LiveCode 10 - what are your thoughts on the new features?

Bob Sneidar bobsneidar at
Wed Sep 8 18:03:16 EDT 2021

Okay I told you don't make me come over there and separate you two! ;-) 

This actually touches on the arbitrary nature of language. A word only means something because all the parties who want to use that word, agree (whether or not they think they do) that this word will mean this thing. If over time, a culture begins to use the word in a different way or differently in other contexts, it's not because of anything intrinsic to the word, but simply because the parties or societies decided (whether or not they think they have) to "renegotiate".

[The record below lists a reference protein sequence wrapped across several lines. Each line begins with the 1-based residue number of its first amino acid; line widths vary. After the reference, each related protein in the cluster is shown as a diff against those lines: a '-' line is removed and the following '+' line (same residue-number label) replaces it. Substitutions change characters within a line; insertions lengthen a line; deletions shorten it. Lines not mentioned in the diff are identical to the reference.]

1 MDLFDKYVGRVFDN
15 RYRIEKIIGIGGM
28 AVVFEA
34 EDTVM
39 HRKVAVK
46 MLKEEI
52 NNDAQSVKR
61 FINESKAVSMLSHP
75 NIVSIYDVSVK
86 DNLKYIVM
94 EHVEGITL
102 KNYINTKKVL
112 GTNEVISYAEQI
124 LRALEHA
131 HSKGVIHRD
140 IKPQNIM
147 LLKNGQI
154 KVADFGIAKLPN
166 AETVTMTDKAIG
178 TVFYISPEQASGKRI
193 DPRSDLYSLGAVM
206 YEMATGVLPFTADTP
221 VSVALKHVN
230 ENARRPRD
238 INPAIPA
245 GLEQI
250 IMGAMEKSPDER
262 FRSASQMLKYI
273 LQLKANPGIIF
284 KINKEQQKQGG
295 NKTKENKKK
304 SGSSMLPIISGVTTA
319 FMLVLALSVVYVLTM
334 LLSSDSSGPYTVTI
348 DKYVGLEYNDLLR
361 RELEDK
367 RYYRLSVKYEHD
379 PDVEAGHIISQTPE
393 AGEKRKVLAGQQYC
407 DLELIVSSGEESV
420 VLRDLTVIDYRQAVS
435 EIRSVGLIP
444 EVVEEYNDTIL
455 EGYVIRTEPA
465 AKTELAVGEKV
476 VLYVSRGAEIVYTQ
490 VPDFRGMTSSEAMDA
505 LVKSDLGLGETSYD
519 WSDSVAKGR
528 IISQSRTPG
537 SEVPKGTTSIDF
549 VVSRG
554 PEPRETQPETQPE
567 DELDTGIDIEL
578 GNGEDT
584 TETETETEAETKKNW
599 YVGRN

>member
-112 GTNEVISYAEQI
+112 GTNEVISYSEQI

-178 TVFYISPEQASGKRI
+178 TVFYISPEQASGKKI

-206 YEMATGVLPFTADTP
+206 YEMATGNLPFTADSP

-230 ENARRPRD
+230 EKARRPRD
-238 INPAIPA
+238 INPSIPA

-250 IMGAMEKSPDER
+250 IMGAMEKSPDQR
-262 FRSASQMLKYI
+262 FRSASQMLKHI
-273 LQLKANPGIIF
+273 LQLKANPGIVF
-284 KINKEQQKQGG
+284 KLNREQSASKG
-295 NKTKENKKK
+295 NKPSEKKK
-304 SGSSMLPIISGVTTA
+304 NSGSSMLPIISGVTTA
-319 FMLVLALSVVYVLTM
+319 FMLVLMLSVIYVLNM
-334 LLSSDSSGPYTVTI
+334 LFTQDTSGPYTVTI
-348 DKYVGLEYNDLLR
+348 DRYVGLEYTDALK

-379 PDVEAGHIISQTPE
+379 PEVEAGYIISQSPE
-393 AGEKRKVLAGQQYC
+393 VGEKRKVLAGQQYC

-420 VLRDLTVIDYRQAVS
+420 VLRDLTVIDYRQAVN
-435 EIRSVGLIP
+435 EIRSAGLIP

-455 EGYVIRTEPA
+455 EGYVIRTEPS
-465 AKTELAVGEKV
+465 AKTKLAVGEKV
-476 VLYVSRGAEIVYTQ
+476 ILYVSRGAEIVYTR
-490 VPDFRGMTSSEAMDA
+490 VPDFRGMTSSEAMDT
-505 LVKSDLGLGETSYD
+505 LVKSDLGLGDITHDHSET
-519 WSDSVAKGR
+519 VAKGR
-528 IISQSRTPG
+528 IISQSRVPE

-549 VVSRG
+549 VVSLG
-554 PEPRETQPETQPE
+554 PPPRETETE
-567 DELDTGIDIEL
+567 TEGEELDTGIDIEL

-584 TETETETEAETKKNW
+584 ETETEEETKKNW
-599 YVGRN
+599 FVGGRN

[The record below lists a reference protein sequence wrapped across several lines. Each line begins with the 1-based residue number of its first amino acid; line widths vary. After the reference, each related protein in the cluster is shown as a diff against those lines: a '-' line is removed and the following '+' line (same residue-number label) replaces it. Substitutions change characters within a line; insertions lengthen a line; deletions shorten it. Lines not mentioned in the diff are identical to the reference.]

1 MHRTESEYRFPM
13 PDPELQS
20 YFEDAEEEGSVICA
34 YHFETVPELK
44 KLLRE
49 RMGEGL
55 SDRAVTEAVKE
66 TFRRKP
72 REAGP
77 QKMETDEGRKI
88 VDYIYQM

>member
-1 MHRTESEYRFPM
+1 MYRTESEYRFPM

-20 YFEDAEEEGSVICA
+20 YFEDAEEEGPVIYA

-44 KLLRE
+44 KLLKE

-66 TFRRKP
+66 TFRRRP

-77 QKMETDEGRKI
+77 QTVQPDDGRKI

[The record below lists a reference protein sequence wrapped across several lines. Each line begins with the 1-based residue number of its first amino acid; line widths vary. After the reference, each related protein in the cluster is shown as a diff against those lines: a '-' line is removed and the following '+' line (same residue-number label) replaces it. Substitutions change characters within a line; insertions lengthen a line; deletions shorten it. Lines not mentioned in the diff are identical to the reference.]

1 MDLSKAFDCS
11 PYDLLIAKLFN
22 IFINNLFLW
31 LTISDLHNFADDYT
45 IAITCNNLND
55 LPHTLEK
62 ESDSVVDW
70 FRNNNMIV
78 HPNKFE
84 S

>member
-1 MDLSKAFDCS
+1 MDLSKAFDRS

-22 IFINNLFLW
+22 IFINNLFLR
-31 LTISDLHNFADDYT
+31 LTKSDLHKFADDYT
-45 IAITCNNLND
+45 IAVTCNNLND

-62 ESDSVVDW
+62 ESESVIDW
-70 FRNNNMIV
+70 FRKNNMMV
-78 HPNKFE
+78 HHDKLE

Therefore your argument (Jacque) has no meaning. Sorry to disappoint you. 

Bob S

> On Sep 8, 2021, at 14:43 , Mark Waddingham via use-livecode <use-livecode at> wrote:
> Heh - I think you are both right in different contexts...
> For sure, when used as a noun in isolation (a couple) it refers to two - specifically either a pair of parallel but opposing forces (physics) or a pair of (usually romantically) involved individuals (some might wryly suggest that these two things are much the same ;) ).
> I’d say though that when applied to another noun, it generally implies ‘some’ - not two specifically, or even three - but a definitely small number.

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